The gardens around our house in October – still lots of flowers and a thousand different colors.
September did not promise the fine weather we have had this past month, and the heavy rains in the last part of September did terrible damage to our neighbor’s harvest of Pinot Noir. But October has been both incredibly beautiful here, and incredibly busy this year. Our tasks since the last posting have included breeding our goat does for the spring, cleaning up the garden for the winter, putting in winter crops, harvesting the last of what we put in this summer, planting a fruit orchard, bottling all the cider pressed in September, and adding hogs to our repertoire of animals.
The month started with the visit of a couple of friends from the coast over the first weekend of the month, Jen and Dan, who Lori knew from her days of starting River People Farmers Market up in Astoria; they were eager and willing to help clean up our large garden and put it to bed for the winter. The four of us spent an entire back-breaking morning tearing out the remaining cucumber, squash, and tomato plants as we prepped the garden for winter. (And boy, did we have the reserves after Jen and Dan prepared us a fabulous breakfast!) We heaped the detritus into a massive pile that we’ll compost down during the next few months, before tilling it back into the ground. Good weather meant the garden stayed dry enough for me to take a tractor into the garden and till up the soil; we scattered a cover crop of vetch, field peas, winter rye, and clover to help build up tilth in the soil.
Jen and Dan help Lori and myself clean up our patch of tomatoes for the year on a warm Saturday morning in October.
We also made the decision to put a full quarter of the garden, the northeast quadrant, under permanent fruit cultivation. One of our lessons this summer was that a full quarter acre garden is too much for one or two people to hand till and grow organically as an annual garden, which is what a vegetable garden in essence is. It will be difficult enough in coming years to keep three-quarters of it under cultivation. So we put in eight more trees, in addition to the one apple, two plum, and two pear trees in the garden already; in our duck pen we already have a cherry, plum, apricot, fig, and peach. Our new additions include a Cox’s Orange Pippin apple in the duck pen to replace the Charlotte Peach that didn’t survive this summer, while in the garden proper I added an Amere de Berthcourt apple, an Oullin plum, a paw-paw, a Puget Gold apricot, a Charlotte Peach (hope springs eternal!), and a Nanaimo Peach, with a large Amere de Berthcourt planted in the south-east corner (everything I plant is semi-dwarf, but this tree should get to full size).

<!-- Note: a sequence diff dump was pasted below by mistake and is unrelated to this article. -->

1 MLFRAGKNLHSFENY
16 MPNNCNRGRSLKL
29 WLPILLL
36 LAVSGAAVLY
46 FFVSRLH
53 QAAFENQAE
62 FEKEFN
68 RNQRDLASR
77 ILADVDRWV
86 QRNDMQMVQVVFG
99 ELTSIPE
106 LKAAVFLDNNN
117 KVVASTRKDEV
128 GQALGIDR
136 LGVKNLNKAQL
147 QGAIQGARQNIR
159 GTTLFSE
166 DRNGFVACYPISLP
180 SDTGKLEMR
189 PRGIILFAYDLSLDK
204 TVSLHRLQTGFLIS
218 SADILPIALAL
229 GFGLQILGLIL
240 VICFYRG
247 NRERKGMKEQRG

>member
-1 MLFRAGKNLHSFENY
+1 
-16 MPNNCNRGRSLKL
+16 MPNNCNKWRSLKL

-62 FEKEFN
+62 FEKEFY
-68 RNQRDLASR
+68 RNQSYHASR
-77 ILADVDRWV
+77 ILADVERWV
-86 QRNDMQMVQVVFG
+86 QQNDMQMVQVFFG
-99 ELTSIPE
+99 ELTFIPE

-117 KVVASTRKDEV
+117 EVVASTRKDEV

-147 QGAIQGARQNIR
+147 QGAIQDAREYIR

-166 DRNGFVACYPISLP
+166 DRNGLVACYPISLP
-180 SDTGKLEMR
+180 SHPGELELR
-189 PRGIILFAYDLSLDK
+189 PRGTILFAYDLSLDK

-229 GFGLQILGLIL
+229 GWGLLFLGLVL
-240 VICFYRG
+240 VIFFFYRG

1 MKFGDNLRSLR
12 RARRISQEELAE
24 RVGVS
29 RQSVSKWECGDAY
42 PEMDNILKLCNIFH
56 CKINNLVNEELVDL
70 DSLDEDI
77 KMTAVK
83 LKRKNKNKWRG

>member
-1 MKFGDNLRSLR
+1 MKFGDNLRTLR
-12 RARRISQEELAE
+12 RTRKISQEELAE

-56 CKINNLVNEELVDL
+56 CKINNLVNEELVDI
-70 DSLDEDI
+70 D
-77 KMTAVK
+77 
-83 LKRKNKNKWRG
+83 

We harvested about five gallons of grapes from our little vine in the back this year and squeezed out a gallon and a half of juice – the chickens got to feast on the mash!
So in addition to some already existing plum and cherry trees, our pre-existing apples, and the eight Amere de Berthcourths planted this spring, we now have eight more trees, and we will say a prayer to Vortumnus, the Roman god of fall fruit, that they thrive and prosper. I may add as many as nine more fruit trees come spring. Why have we morphed into Johnny Apple Seed?
Our hundred broilers out on pasture on a beautiful October morning. They have been so to grow so we are giving them an extra month out on pasture before processing them.
Our thirteen broad breasted turkeys strut their stuff as they wait to be fed . . .
. . . and are so ugly that they’re beautiful! Their wattles, by the way, expand and contract, so the appendages that hang both over and under the beak can enlarge if they want to show off, as this dude here is doing as he poses for the photo.